Devanga

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Devanga
Regions with significant populations
Karnataka, Tamil Nadu, Andhra Pradesh, Kerala
Languages
Kannada, Telugu, Tamil, Malayalam
Religion
Om.svg Hinduism

Devanga is a caste from South India that traditionally followed the occupation of weaving.

Origin and culture[edit]

The caste claims to be descended from Devala, an ancient Hindu sage.[1]

Today, the community can be mostly found in the southern Indian states of Karnataka, Andhra Pradesh, Odisha, Pondicherry and Tamil Nadu.[1] Most members of this community are weavers of silk and cotton. The Devangas and Padmashalis were once the same community. The two divided when the Devangas began to follow Shaivite practices and the Padmashalis continued as Vaishnavites.[2]

Religion[edit]

Devangas follow Veerashaivism or Shaivism.[3] While some Devangas wear the yagnopaveetam or janivara others consider the Viramustis as their traditional preceptors, from whom they take precepts and wear lingam.[1]

Devanga Purana[edit]

Around 1532, Devanga people requested the Telugu poet Bhadralinga Kavi to write their kulapuranam, or mythological history. He composed the Devanga Purana in the dasimatra-dvipadi style.[2]

Occupation[edit]

Devangas are known for good craftsmanship in weaving clothes of all varieties and they weave superfine quality cotton clothes.[1] Weaving the loom is usually done by men whereas women dye the yarn and spin the thread and children assist in looming etc.[1] They are also very good entrepreneurs and expert in marketing the clothes and some of them are also engaged in other trade like vegetables, groceries etc.[1]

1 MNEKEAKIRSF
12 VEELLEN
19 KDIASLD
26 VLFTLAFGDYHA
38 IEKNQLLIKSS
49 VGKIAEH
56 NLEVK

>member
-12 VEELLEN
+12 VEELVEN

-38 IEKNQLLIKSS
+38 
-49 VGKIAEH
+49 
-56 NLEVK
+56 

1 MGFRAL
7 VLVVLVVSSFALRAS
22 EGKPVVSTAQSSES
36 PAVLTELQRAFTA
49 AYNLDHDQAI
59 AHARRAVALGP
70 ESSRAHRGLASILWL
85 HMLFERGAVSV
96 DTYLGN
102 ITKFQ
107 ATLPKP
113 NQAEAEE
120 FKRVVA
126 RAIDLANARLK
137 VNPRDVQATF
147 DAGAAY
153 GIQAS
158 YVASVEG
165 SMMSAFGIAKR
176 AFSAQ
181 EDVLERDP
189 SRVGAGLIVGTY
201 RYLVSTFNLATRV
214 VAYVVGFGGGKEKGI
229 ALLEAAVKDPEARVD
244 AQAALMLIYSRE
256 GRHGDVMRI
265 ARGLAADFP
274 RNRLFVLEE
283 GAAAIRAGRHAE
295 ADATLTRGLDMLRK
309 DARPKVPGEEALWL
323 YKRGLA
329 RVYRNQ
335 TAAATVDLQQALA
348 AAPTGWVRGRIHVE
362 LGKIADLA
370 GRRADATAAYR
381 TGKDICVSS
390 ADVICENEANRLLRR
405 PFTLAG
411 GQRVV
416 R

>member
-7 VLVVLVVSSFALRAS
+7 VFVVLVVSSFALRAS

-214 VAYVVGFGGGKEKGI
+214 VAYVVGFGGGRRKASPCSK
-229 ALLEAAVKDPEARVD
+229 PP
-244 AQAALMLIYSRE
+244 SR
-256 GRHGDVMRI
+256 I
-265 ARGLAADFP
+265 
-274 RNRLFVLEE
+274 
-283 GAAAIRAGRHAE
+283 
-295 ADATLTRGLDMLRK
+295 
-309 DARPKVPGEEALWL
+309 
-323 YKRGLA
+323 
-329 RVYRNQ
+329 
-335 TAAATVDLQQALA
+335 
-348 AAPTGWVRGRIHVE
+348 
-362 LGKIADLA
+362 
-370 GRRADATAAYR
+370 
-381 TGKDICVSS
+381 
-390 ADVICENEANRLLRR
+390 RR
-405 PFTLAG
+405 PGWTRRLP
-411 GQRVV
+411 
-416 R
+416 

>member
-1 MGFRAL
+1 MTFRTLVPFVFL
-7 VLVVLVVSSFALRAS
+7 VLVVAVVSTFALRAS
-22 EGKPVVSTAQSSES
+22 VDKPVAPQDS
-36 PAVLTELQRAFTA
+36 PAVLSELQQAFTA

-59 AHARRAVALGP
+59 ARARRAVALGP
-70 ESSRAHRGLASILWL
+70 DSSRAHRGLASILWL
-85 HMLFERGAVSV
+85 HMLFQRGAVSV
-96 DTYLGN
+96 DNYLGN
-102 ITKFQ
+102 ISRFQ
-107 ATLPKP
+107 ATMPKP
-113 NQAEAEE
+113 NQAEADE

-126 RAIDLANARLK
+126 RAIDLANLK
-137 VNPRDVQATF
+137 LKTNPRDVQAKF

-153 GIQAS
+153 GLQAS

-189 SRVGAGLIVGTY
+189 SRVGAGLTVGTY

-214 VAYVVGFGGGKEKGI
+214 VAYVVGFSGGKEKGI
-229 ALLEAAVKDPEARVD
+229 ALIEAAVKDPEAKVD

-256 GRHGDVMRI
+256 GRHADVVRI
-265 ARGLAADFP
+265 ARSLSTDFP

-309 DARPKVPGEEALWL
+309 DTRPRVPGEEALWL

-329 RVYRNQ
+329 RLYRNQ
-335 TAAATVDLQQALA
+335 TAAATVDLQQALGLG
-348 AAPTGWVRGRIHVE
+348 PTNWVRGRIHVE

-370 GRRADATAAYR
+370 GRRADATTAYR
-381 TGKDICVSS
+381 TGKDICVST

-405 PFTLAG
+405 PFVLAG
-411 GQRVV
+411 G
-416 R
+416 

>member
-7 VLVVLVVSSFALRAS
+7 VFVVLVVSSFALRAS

Social exclusion[edit]

In 2004, the Devanga gowdas (leaders) of a small village in Belagur, Chitradurga district, Karnataka, fined and socially excluded ten families from the community for marrying people outside the caste.[4] The decision was criticised and alleged to be unconstitutional[5] but a similar thing happened to five families in Shivani village, Ajjampura, Chikmagalur district in 2011.[6]

References[edit]

  1. ^ a b c d e f Acharya, Prasant Kumar. Sacred Complex of Budhi Santani: Anthropological Approach to Study Hindu Civilization (2003 ed.). New Delhi: Concept Publishing Company. pp. 240–246. ISBN 978-8-18069-049-5. 
  2. ^ a b Swarnalatha, P. (2005). "The Social World of the Weaver". The World of the Weaver in Northern Coromandel, c. 1750 - c. 1850. New Delhi: Orient Blackswan. pp. 39–45. ISBN 978-8-12502-868-0. 
  3. ^ Swarnalatha, P. (2005). "The Social World of the Weaver". The World of the Weaver in Northern Coromandel, c. 1750 - c. 1850. New Delhi: Orient Blackswan. p. 41. ISBN 978-8-12502-868-0. 
  4. ^ "Ten families facing 'social boycott'". The Hindu. 22 December 2004. Retrieved 2015-05-03. 
  5. ^ "Seer calls for end to social boycott". The Hindu. 23 December 2004. Retrieved 2015-05-03. 
  6. ^ Khajane, Muralidhara (29 January 2011). "Protection for 'social boycott' victims sought". The Hindu. Retrieved 2015-05-03. 

Further reading[edit]